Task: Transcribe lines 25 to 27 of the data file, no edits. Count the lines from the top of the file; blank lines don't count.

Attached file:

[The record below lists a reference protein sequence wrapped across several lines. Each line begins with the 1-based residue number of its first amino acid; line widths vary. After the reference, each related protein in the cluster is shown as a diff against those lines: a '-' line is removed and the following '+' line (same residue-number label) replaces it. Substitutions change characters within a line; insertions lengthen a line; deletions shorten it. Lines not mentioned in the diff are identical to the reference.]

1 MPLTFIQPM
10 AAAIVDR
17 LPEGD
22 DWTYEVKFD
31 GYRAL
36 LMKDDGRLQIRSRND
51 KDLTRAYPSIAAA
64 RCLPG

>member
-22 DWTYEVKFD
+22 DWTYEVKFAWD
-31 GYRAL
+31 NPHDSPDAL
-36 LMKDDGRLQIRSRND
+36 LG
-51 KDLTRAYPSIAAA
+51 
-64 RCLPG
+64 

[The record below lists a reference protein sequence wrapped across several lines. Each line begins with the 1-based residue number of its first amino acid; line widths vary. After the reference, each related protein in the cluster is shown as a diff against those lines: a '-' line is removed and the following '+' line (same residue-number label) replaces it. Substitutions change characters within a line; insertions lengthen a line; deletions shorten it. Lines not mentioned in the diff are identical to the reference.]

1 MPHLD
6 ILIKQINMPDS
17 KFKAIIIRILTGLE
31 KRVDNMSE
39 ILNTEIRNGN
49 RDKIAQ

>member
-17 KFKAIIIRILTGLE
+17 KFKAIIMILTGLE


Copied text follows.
31 KRVDNMSE
39 ILNTEIRNGN
49 RDKIAQ